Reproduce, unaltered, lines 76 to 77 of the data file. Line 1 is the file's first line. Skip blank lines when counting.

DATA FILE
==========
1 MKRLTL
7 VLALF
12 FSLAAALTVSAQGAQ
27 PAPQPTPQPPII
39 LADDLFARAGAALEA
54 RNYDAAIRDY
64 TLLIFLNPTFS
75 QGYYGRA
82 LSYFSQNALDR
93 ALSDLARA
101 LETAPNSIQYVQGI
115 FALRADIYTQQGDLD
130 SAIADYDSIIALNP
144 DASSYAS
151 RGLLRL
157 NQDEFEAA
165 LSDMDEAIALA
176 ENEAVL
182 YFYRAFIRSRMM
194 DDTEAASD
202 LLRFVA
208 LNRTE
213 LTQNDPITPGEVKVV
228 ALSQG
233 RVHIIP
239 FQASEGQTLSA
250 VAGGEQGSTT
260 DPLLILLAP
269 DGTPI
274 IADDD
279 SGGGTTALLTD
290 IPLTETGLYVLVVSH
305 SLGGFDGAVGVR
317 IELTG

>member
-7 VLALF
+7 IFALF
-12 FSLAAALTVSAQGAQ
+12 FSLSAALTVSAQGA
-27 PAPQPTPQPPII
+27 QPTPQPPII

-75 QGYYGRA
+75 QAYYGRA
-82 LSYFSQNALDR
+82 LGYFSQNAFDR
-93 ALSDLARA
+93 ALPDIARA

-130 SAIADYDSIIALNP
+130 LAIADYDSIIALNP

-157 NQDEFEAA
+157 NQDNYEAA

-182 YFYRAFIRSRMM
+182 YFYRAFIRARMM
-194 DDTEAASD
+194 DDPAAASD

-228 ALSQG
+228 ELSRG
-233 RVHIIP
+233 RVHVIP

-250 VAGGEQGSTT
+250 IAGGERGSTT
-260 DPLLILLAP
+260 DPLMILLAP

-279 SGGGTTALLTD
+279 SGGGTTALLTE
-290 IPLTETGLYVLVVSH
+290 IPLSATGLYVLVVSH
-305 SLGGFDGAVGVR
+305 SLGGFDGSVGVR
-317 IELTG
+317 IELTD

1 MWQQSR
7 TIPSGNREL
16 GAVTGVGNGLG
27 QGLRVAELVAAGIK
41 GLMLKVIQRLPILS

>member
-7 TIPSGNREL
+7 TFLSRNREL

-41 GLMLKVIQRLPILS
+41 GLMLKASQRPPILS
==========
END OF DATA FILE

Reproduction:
41 GLMLKVIQRLPILS

>member